So that leaves the question, where will Americans get food if there’s another major crisis? Think it can’t happen? Think again. There are all kinds of crises that could cut off access to food, but here’s one that’s frighteningly likely—and for which most people aren’t prepared. According to seismologists, a 6.0 earthquake in the New Madrid Seismic Zone (which stretches from Illinois to Arkansas) has a 40% chance of occurring at any time now. Its impact zone is ten times larger than the area affected by California’s more famous San Andreas Fault. In February 2008 FEMA warned that a quake in the New Madrid zone could cause “the highest economic losses due to a natural disaster in the United States,” with widespread, catastrophic damage.

With buckled roads, unstable overpasses, and collapsed bridges in Alabama, Arkansas, Illinois, Indiana, Kansas, Kentucky, Mississippi, Missouri, Oklahoma, Tennessee, and Texas, getting food to the population would be time-consuming and perilous. People would go hungry. Many would die.

For Once, FEMA Has Some Good Advice

FEMA, the Federal Emergency Management Agency, urges all Americans to have, at the very least, a 3-day supply of food and water in case of emergency. Most Americans have failed to heed this sensible advice. Some, as in Hurricane Katrina, have died because of it.

The ideal scenario, of course, would be to have about a one-year supply of emergency food storage for your whole family. That would protect you from major disasters, grid collapse, job loss, and more. But in today’s economy, it can be a stretch to buy a year’s worth of emergency food storage. But that doesn’t mean you should throw up your hands and do nothing.

Start small. Protecting your family with a modest investment in the 84-Serving Emergency Food Supply is a great start. (If you’re able to buy multiple packages, of course, you should.)

If you’ve never purchased or used emergency food storage before, the phrase may conjure up images of tasteless, cardboard-textured food. But forget every preconceived notion you ever had. Most emergency food manufacturers use either freeze-drying or dehydrating to preserve their food. But the problem is, some foods taste far better made with one technique versus the other.

Solutions From Science emergency meals are made differently. Professional chefs test recipe after recipe to come up with the tastiest meals possible. Then our supplier combines both freeze-dried and dehydrated ingredients together to ensure optimal taste, texture and nutritional value. The meals are packaged in airtight, nitrogen-flushed Mylar pouches and packed into a sturdy, space-saving grab-n-go bucket. They have a shelf life of 25 years. (But once you taste them you won’t hesitate to use them even when it’s not an emergency.) All you do is add hot water. The cook-in-the-pouch technology does the rest.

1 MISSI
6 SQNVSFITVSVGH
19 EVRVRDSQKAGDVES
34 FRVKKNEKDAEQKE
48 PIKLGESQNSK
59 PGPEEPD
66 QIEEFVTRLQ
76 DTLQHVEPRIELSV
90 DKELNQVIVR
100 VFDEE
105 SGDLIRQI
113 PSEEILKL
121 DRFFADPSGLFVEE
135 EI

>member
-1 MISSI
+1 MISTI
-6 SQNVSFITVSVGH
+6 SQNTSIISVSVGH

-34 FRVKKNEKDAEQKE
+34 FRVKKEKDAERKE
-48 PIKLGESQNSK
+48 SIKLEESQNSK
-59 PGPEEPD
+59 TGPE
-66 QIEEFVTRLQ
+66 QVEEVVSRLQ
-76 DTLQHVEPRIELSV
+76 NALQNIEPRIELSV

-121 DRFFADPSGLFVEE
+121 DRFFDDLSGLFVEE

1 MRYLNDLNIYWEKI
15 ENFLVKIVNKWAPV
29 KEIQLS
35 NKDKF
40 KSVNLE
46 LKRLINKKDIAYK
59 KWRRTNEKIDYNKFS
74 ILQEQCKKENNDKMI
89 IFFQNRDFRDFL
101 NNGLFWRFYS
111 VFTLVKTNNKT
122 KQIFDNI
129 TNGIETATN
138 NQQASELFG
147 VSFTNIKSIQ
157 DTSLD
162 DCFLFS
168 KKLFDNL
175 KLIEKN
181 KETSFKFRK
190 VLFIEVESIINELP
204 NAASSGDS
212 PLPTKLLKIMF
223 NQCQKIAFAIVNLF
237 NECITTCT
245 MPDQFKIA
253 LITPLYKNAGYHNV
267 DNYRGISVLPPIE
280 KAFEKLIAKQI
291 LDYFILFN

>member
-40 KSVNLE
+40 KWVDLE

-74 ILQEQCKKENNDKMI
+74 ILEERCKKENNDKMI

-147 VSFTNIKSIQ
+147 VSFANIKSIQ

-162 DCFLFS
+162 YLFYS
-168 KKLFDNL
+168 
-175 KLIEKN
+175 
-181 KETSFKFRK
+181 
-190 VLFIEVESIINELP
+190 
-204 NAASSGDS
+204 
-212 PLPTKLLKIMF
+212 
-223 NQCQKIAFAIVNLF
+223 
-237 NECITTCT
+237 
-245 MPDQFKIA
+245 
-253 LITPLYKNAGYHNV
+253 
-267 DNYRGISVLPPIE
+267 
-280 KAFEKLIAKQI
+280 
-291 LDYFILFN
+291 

The 84-Serving Emergency Food Storage package comes packed into a space-saving four-gallon bucket. With its convenient grab-n-go handle, the bucket can easily be tossed into a car if you need to evacuate quickly. You’ll get 56 entrees (7 different varieties) and 28 breakfasts (3 different varieties) in your 84-serving bucket. That’s 3 servings a day for one adult for 4 weeks. Or, used differently it could comfortably feed 4 adults for one week. If you have a large family, you’ll probably want to get more than one bucket. Here’s what you get in each 84-serving bucket:

Entrees

  • Savory Stroganoff (8 servings)
  • Chili Macaroni (8 servings)
  • Pasta Alfredo (8 servings)
  • Creamy Pasta and Vegetable Rotini (8 servings)
  • Teriyaki and Rice (8 servings)
  • Cheesy Lasagna (8 servings)
  • Hearty Tortilla Soup (8 servings)

Breakfast

  • Apple Cinnamon Cereal (8 servings)
  • Brown Sugar and Maple Multi-Grain Cereal (12 servings)
  • Crunchy Granola (8 servings)

When you consider the fact that the 84-serving Emergency Food Storage package has a shelf life of 25 years or more, and that current food prices are just going up, up, up, investing in a supply today is a no-brainer. On a per-meal basis, it’s less than you’d pay for fast food. The price per meal is on par with the cost of cooking a good meal from scratch. Whether it’s a power outage, a natural disaster, a job loss, or just about any kind of emergency you could imagine, you’ll want to have your 84-Serving Emergency Food Storage on hand. Hunger is painful, and it can bring out the worst in us. Protect your family. Click here to order yours today.

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Posted on March 27, 2012, in Uncategorized and tagged , , , , , . Bookmark the permalink. Leave a comment.